Facebook’s Political Advertisement Regulations in Georgia
On July 15, the International Society for Fair Elections (ISFED) reported that Facebook, starting in August, will “require authorizations for ads about political elections and politics in Georgia.” This measure will increase transparency levels for political ads frequently displayed by Facebook.
The new Facebook regulations for political ads call for those advertisers to meet certain criteria if their ads are to be displayed. These criteria include enabling readers to see who commissioned and paid for the ad, the cost, and what geographic area and age group the ad was targeting. This move has garnered wide support – 47 Georgian NGOs sent an open letter to Facebook’s Chief Executive Officer Mark Zuckerberg and Vice President for Global Policy and Communications Nick Clegg on June 29 petitioning for Facebook to get rid of “anonymous, coordinated, and sponsored political discrediting campaigns.” The letter also called on Facebook to ban the running of political ads from a foreign country. In both December 2019 and May 2020, Facebook removed hundreds of questionable political ads. These large-scale removals are now known as the two “Georgian takedowns.”
The impetus for the open letter is the upcoming October Georgian parliamentary elections. In the previous parliamentary elections in 2018, questionable political ads ran rampantly on Facebook. Many ads were from anonymous sources and used sponsored content to influence voters while discrediting those running for office. There were also ads from anonymous sources that seemed to seek to sway voters in the direction of the Kremlin’s interests. The 2018 election process was an overall negative experience for Georgian politics. The open letter served to correct the mistakes of the past election and to make sure political messages being spread have Georgia’s best interests in focus.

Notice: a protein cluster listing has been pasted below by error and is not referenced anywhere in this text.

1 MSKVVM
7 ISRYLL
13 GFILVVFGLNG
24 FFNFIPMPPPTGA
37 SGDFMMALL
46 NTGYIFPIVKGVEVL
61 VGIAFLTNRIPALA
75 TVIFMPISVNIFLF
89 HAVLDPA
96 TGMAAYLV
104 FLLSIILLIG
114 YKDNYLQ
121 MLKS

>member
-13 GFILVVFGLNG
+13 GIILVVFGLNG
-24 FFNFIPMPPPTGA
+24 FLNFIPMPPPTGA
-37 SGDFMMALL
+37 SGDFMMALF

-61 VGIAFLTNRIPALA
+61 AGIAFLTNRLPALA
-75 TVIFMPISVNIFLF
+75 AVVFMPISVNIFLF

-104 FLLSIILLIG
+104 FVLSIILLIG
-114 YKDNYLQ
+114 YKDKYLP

Facebook has similar regulations when it comes to political ads in the United States. Before running an electoral or political ad on Facebook, the advertisers, “regardless of location,” must first ensure the ads are authorized. In the authorization process for Facebook in the United States, the advertiser must put disclaimers in the ads involving foreign interference, spending limits, and reporting requirements.
However, Facebook took up these regulations only recently due to sustained pressure. In 2019, Facebook’s own staff members penned a letter to the company. The employees complained about the website’s practice of allowing any type of political ads. Politicians were able to include false or questionable claims in their advertisements without any notice from Facebook. Civil rights groups, politicians, and others echoed the workers’ complaints. In reaction to the employees’ letter, Facebook spokeswoman Bertie Thomson, asserted, “We remain committed to not censoring political speech, and will continue exploring additional steps we can take to bring increased transparency to political ads.”
It appears that Facebook has modeled its regulations for Georgia after those for the United States. This trend could be a sign Facebook is adopting a standard plan to halt the proliferation of fake news in political ads. It is important that, in new democracies such as Georgia (and even established republics like the United States), Facebook respect the wishes of the masses who desire transparent government and untampered elections. Facebook’s putting in place a standardized political advertisement policy would not only be wise, given its powerful global position, but also popular as well. Now is the time for Facebook to not only acknowledge the influence it has on society, but also its responsibilities to society.